Joe Walters from Indiana wrote yesterday:
"Hunter thought he had hit too far back. After checking his arrow and hair, we determined he had made a good hit. Starting at the hit site Doc took it out of the woods and north along the edge of a bean field for a long ways and then back into the woods with blood starting to get sparse. He then opened and started north again opening a lot as we went to the north end of woods with no blood. I pulled him off and we went back to blood trail and farther west about 200 yds to dead buck. He had gotten on a live deer. A 3/4 mile track had turned into a 1 1/2 mile jaunt. I hope he doesn't start doing this as it was a wild goose chase."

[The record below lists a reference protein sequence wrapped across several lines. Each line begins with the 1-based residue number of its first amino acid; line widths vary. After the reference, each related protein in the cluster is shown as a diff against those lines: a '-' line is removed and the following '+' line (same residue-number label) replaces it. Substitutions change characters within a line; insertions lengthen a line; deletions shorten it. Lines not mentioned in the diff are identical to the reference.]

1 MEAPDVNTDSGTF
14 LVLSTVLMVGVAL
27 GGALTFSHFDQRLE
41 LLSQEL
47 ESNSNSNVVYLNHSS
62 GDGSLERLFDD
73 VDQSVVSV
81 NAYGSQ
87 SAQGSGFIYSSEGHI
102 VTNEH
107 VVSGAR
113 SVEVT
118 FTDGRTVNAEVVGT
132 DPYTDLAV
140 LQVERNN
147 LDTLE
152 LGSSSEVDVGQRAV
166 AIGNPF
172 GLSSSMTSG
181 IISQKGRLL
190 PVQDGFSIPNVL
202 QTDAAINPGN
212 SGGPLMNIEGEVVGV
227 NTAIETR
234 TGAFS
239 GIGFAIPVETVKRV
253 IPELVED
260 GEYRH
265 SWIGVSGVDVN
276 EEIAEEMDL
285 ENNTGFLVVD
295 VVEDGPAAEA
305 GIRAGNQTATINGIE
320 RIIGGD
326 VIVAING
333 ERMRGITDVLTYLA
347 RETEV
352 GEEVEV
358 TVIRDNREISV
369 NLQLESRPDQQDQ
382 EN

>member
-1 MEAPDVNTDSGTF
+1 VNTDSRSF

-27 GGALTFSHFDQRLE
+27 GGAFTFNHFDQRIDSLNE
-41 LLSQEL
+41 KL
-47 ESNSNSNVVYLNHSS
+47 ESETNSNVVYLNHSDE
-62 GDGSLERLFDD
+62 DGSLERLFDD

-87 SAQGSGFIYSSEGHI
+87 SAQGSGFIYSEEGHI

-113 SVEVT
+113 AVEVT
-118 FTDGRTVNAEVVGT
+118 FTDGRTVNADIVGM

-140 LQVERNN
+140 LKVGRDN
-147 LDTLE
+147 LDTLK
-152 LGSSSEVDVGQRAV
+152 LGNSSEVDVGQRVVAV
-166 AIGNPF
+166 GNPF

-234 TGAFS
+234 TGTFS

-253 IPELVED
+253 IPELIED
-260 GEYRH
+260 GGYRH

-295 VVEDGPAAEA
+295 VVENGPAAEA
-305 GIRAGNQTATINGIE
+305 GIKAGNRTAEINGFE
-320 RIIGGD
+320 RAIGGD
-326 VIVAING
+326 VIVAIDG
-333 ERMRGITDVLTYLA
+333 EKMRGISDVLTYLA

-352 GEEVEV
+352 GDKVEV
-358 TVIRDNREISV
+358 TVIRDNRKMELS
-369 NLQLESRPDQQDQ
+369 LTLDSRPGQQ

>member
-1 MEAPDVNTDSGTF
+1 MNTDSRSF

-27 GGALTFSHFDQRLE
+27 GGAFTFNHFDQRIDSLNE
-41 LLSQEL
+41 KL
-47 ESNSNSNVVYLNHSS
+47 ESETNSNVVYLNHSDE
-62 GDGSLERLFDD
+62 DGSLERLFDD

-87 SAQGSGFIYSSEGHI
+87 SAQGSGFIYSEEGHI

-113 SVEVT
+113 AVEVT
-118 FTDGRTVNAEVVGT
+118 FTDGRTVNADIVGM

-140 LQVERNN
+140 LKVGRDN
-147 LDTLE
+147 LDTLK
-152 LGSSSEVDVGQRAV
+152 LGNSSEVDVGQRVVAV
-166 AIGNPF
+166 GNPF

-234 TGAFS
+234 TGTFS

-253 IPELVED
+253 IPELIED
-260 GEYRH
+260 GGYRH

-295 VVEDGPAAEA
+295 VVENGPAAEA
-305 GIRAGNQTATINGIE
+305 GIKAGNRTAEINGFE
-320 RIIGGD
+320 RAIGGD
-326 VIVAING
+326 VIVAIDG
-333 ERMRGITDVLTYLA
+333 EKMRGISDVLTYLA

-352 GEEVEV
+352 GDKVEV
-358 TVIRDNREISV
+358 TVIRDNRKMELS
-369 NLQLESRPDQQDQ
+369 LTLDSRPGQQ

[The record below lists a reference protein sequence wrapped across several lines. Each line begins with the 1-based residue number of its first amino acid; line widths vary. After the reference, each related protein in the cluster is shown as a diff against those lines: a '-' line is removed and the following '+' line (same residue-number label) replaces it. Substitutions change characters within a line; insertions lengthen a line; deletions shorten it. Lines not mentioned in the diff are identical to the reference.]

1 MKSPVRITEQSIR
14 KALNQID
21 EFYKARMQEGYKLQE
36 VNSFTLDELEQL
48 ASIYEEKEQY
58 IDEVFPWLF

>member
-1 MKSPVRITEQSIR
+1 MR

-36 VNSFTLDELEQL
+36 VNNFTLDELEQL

This is a good example of what might happen when you track wounded deer. There will be tracks of live deer in the area, and a dog will be tempted to leave an old blood line, especially when it is a difficult line. It takes experience, maturity, focus and self-control on dog's part not to give in to the temptation. As John stated before: "Even dogs have their limitations; even a dog can make a mistake, and this is especially true for young dogs. Don’t blindly trust your dog for 100s of yards; keep looking for that speck of blood to confirm your trust. And read your dog."